Withholding judgment, appealing to critical thinking and restoring a sense of personal control are among techniques that may be helpful while speaking to people who believe in health-related conspiracy theories, experts suggest.
Medical misinformation has spread widely during the coronavirus pandemic, contributing to higher Covid death rates among the unvaccinated and causing frayed relationships between friends and family members with opposing views.
Writing in the Medical Journal of Australia, psychology researchers have suggested practical tips on how to talk to someone who firmly believes in health-related conspiracies.
Especially during times of social unrest or uncertainty, people may turn to conspiracies to explain large-scale events, said Dr Mathew Marques, a co-author of the paper and a lecturer at La Trobe University.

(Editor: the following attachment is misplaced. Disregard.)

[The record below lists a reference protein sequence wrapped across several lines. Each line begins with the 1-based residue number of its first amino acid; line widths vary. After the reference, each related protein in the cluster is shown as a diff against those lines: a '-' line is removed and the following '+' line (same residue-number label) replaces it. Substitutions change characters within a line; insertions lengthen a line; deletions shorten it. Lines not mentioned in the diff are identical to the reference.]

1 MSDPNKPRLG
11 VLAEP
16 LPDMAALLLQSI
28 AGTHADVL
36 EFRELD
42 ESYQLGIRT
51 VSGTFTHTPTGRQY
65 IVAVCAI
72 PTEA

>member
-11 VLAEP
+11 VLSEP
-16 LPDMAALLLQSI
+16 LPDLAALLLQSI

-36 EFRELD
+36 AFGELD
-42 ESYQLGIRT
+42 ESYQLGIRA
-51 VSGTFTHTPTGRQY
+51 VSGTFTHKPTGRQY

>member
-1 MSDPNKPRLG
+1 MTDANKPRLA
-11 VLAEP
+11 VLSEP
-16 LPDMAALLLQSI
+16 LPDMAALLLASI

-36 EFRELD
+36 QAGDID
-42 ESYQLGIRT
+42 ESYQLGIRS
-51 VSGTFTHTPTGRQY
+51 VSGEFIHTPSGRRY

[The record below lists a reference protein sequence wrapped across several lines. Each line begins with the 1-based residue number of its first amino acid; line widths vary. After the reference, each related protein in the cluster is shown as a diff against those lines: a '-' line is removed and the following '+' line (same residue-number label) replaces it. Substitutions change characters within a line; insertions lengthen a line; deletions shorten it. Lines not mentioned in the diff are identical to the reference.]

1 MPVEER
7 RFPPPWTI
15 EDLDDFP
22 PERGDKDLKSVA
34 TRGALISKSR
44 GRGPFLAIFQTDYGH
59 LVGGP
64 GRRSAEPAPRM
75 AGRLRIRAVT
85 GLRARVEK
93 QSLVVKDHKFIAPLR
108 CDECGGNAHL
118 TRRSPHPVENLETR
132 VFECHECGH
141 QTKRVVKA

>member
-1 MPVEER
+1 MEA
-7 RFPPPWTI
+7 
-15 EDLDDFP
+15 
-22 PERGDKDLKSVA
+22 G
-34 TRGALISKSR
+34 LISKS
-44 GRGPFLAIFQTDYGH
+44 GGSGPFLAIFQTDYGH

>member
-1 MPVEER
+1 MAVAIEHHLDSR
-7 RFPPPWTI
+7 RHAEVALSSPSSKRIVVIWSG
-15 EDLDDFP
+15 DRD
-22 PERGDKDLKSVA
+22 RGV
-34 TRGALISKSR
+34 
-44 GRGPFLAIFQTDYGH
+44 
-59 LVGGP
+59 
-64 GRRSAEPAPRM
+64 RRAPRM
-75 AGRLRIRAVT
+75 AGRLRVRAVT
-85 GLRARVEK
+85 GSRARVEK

Conspiracy theories appeal to – but fail to satisfy – three universal psychological needs, according to the paper’s authors.
These include a “need to make sense of the environment around us … [and] an existential need to reduce the threat and the vulnerability faced in everyday life”, Marques said. “We know that people, when they’re made to feel more anxious, are more likely to believe in conspiracy theories.